Wednesday, February 27, 2008

Mud City

After 5 minutes walking around we know we like Yazd, but more importantly, that we like Iran. After a couple of nil-nil draws in Tabriz and Tehran, we've scored a hat-trick and we're going to Wemberleeee, ta ra, ta ra. It is Friday and the city is asleep, the streets are deserted. James, the English chap we met in Syria, is here and giving us the "orientation" tour: "So this is Khomeini Street, and that's Freedom Square" (Every single Iranian town has a Khomeini St. and a Freedom Square.) He's staying in the most-recommended hotel for backpackers in the whole of Iran - The Silk Road Hotel. Everyone we know who has been here has stayed there, so of course, when we arrived on the night train from Tehran, we made a bee-line for it. It is full. Fortunately the owner has another equally good hotel just around the corner. Both hotels are traditional houses built around a courtyard and with a roof terrace giving views over the old city.
James & Gayle in the Jameh mosque

Yazd sits on the edge of the desert, between two ranges of hills and from these hills run a series of underground tunnels (qanats) that used to bring cool fresh water to the residents. Throughout the old city are covered stairwells that descend to cool rooms where water could be drawn. It is warm as we walk around and we are glad we've come south. We are told that the city is like an oven in the summer. The old part of the city is a maze of mudbrick buildings and alleyways, mercifully free of traffic, with courtyard houses with high walls and old wooden doors, mosques with blue-tiled domes, a covered bazaar, and peaking out above everything are the windtowers. These towers are designed to catch the breeze, and through a clever design, draw the air downwards to cool the building below. It helps explain how the city has existed in such harsh terrain for so many years -a man-made oasis. We are in Silk Road territory here - Marco Polo passed through on his travels and the bazaar still sells silk cloth.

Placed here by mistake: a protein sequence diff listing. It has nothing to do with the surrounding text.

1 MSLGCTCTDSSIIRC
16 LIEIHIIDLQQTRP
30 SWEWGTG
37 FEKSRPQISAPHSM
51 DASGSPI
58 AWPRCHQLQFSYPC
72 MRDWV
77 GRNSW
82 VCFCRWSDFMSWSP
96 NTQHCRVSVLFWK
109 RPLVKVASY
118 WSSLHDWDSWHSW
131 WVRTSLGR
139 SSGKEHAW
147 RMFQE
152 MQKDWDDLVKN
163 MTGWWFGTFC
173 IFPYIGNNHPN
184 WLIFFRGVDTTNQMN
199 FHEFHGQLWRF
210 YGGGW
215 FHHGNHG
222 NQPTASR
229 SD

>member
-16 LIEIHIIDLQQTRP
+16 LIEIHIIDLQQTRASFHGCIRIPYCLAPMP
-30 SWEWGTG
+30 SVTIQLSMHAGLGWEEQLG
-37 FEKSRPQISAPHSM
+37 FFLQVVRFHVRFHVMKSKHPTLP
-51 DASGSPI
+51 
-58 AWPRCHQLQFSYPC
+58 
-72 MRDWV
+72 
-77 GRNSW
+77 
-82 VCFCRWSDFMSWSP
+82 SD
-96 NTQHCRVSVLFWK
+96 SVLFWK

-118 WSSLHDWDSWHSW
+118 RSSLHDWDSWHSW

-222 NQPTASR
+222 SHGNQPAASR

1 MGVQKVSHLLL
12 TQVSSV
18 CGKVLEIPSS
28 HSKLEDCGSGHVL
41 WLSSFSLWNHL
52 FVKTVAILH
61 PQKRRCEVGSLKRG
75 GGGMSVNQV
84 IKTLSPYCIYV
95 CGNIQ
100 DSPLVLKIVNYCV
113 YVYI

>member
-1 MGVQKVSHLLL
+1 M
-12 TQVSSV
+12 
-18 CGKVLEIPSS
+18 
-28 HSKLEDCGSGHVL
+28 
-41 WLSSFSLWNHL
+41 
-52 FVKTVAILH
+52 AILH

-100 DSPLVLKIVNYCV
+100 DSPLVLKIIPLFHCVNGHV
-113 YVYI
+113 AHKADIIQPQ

One day we share a taxi with James and Pierre, another traveller, to visit Kharanaq. It's an old mud-brick village that has been all but abandoned for a new village of concrete breeze-block houses. The old adobe houses are ruined, but you can still wander down the covered alleys and climb up onto the roofs for a view of the countryside. An old caravanserai has been brilliantly restored but stands sadly empty and locked up except when tourists arrive. It would make an excellent hotel - as it was when it was a staging post on the route to Yazd.

Because of the heat, Yazd takes a siesta in the afternoons. The main streets are deserted and the shops close up. But in the evening it all comes back to life and the pavements and roads are busy with people. We are greeted and welcomed by so many passersby that I end up with an idiotic grin on my face. Women smile at Gayle and young men call out "Hello, how are you?" in our ears. The city feels more conservative than Tehran - principly because nearly all the women are wearing black chadors, even little girls of 5 and 6. In comparison the young men are like peacocks - although so many look like extras from seventies cop shows (more Sweeney than Starsky) - lots of long coiffured hair and central partings. One man, in high waisted brown flares and tight black t-shirt, looked like he'd just stepped out of the Wigan Casino. Keep The Faith. The faith here is of course Shia Islam and as we are staying right next door to the marvellous Friday (main) Mosque, which has a sound system to shame any Northern Soul all-nighter, we have found the early morning call to prayer a little lively to say the least. But this has become a normal state of affairs for us now.

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